TUANZ is taking issue with Paul Budde's criticisms of New Zealand's approach to broadband, with senior executives of the industry group saying they are "perplexed and disappointed" at the analyst's comments, delivered at round-table sessions in Auckland and Wellington this week.
"I usually look forward to Paul Budde's annual foray into NZ. But his scathing criticism of the government's ultra fast broadband plans during his roundtable this week and in subsequent media comments have left me, and TUANZ Chairman Chris O'Connell who attended in Wellington, perplexed and disappointed," a TUANZ blog post says.
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In the post, TUANZ CEO Ernie Newman says he doesn't think Budde has invested enough time in studying the realities of the New Zealand market.
"He is benchmarking the New Zealand plan against the Australian equivalent. But there are huge differences, not only in scale and affordability, but also in industry structure," Newman says.
"One key difference is the degree to which competitive carriers and infrastructure providers are demonstrating their capability in New Zealand. The electricity lines companies have shown a very strong interest in being a part of the fibre era."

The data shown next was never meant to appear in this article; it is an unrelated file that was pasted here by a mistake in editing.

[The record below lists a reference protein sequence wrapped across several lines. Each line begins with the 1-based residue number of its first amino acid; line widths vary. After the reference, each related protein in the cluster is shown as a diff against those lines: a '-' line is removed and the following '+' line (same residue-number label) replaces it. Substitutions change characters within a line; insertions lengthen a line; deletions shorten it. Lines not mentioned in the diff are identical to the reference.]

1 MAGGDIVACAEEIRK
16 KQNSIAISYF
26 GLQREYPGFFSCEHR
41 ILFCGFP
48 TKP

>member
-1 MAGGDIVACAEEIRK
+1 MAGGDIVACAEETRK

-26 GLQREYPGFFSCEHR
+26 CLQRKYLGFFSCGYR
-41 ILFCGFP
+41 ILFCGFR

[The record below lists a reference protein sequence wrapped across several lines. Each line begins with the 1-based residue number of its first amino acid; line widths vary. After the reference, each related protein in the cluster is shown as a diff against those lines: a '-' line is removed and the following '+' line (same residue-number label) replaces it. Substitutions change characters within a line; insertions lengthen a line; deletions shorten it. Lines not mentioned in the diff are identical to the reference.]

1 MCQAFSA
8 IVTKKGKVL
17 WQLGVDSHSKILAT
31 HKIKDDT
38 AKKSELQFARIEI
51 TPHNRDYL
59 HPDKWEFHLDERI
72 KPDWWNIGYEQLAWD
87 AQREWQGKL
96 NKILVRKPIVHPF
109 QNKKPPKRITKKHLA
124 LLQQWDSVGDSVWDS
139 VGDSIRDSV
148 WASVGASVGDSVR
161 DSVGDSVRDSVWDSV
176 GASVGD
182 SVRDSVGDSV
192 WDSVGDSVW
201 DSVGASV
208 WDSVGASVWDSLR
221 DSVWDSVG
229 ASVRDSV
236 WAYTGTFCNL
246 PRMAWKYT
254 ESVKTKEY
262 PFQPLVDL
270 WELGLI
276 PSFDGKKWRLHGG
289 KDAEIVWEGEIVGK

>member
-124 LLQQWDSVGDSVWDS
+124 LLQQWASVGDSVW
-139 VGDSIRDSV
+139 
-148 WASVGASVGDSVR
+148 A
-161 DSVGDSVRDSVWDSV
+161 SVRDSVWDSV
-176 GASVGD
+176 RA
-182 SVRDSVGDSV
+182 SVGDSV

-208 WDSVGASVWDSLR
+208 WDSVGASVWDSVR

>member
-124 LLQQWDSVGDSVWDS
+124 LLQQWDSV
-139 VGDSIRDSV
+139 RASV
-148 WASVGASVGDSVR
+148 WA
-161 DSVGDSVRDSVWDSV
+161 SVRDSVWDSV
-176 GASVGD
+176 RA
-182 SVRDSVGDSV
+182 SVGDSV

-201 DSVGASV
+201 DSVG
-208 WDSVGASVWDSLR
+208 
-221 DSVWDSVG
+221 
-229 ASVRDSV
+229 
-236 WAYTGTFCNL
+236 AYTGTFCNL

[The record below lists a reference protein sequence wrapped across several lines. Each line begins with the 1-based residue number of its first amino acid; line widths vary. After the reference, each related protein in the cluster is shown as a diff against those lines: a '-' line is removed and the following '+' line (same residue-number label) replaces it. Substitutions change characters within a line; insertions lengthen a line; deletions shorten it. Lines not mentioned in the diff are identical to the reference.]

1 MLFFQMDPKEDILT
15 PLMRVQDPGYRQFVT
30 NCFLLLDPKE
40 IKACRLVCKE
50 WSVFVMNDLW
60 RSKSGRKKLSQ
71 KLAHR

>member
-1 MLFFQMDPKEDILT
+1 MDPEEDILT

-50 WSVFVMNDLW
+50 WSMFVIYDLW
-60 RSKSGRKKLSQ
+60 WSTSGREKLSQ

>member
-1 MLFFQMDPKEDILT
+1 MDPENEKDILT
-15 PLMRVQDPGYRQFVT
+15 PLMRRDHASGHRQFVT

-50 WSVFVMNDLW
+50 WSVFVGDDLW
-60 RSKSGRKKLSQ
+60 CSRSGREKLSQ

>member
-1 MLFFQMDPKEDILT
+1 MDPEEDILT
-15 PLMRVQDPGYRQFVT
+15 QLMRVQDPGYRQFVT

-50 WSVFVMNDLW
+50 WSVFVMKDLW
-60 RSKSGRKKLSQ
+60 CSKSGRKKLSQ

Newman points out that several lines companies, including Vector, NorthPower and Electricity Ashburton, have "proved their capability in telco land".
He also cites players such as FX Networks and inspire.net.
"They, as much as Telecom, are a part of our telecommunications DNA. Competition is working in this market," Newman says.
Newman does agree with Budde that 33 regions is a lot.
"But nobody expects to find 33 Local Fibre Companies — the country has been divided this way so as to give some locical way for bidders to cover clusters of regions," he points out.
"So I'm disappointed in Paul's negativity this time round. Joyce is a very experienced and successful businessman, surrounded by an excellent team of dedicated officials on this project. In my view, and that of the TUANZ Board, he's got the fundamentals right."
Newman says he does agree with Budde that a national design plan is needed. TUANZ has been asking for such an architecture for two years, he says. Newman also agrees with Budde's emphasis on Trans Sectoral policies, "although I don't like the name," he says.